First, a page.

Euler Lab

Ophthalmic Research

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Visual information processing begins in the retina, a thin neuronal tissue lining the back of the eyeball. As a part of the brain, the retina does not only convert the incoming stream of photons into electrical signals, it also performs a detailed and highly specific analysis of the observed scene. Therefore, the retina can be considered a highly specialized and sophisticated image processor.

All visual information sent from the retina to the brain travels along the optic nerve, a major bottleneck of the visual system. Therefore, prior to transmission to the brain, important aspects of the observed scene must be extracted and encoded as spike patterns. These features include simple ones such as contrast, brightness, and “colour”, but also more complex ones, such as information about objects moving relative to the background. Thus, the retina sends in parallel many representations of the visual scene to the brain; each of these representations encodes different features and is represented by one of the roughly 40 retinal ganglion cell types whose axon form the optic nerve. The importance of retinal signal processing is highlighted by the fact that important decisions – what visual information is relevant, and what can be safely discarded – is made already in the retina.

The computational capabilities of this intricate neuronal network rely on more than 100 types of retinal neurons organized in complex microcircuits. Our work aims at unravelling function and organization of retinal microcircuits towards a better understanding of the underlying computational principles. Furthermore, we are interested in how these circuits are altered during degeneration.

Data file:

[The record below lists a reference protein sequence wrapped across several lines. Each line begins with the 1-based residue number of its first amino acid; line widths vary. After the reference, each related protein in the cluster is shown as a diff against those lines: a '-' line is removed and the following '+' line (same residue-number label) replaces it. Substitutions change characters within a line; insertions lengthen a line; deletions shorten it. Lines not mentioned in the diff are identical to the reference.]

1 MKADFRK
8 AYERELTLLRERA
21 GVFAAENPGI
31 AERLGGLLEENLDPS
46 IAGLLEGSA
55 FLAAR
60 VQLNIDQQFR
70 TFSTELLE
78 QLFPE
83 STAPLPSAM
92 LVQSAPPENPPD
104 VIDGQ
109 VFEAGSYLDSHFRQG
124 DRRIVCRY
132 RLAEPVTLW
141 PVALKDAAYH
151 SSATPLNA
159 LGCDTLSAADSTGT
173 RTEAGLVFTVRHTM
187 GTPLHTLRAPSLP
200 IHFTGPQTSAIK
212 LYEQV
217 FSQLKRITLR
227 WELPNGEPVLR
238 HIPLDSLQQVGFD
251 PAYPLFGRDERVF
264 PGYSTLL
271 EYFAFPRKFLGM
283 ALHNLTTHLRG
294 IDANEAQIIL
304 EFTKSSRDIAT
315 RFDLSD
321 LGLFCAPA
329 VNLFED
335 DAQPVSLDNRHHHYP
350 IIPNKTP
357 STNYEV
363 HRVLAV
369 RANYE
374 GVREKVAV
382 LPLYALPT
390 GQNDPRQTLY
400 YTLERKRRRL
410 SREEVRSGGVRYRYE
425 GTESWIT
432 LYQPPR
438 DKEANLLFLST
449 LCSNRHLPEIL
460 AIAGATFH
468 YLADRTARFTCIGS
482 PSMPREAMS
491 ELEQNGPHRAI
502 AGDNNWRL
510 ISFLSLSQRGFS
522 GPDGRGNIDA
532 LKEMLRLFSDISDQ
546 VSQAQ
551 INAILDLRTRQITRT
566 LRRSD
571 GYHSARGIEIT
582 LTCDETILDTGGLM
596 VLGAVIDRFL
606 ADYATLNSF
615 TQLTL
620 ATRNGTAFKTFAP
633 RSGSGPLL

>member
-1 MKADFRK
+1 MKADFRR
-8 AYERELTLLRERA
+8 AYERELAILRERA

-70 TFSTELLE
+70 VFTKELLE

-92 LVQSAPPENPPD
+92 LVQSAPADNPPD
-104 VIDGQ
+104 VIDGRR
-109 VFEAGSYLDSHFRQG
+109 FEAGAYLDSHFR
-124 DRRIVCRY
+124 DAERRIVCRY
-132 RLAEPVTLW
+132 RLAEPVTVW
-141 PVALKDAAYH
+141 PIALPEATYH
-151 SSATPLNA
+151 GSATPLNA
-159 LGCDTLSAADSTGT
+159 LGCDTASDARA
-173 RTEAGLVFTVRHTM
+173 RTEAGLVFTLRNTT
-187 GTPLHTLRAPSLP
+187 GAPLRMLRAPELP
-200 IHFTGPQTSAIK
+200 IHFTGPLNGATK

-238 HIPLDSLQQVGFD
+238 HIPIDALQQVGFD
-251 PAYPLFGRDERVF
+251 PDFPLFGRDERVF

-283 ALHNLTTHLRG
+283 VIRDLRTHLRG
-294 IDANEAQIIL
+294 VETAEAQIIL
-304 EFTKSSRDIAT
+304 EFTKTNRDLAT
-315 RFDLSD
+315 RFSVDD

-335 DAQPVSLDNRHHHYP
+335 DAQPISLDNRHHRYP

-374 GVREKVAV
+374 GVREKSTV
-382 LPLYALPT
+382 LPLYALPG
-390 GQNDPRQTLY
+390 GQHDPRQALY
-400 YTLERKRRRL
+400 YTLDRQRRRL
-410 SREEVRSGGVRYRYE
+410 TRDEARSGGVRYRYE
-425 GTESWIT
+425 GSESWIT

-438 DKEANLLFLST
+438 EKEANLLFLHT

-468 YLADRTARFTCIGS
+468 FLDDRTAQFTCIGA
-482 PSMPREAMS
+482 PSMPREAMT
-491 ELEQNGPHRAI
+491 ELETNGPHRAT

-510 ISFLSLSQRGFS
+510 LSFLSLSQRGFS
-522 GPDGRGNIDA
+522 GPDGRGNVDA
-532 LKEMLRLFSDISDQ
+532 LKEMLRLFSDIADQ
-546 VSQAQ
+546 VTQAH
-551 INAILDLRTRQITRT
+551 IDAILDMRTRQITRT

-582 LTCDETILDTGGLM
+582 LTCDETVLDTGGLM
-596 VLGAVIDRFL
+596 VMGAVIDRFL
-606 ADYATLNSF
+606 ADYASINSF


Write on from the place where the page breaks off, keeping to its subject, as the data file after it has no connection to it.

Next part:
We established a comprehensive method catalogue for optical measurements of light-driven population activity along the retina’s entire vertical pathway based on synthetic and genetically encoded fluorescent activity sensors.

Our key technique is two-photon (2P) microscopy, which enables us to excite fluorescent probes in the intact living retinal tissue using infrared laser light, with minimal effects on the light-sensitive photoreceptor pigment. Therefore, we can simultaneously record activity in neurons at both population and subcellular levels while presenting sophisticated light stimuli.

In addition, we develop new methods for 2P imaging – specifically in the retina – as well as open source/hardware tools for visual stimulation.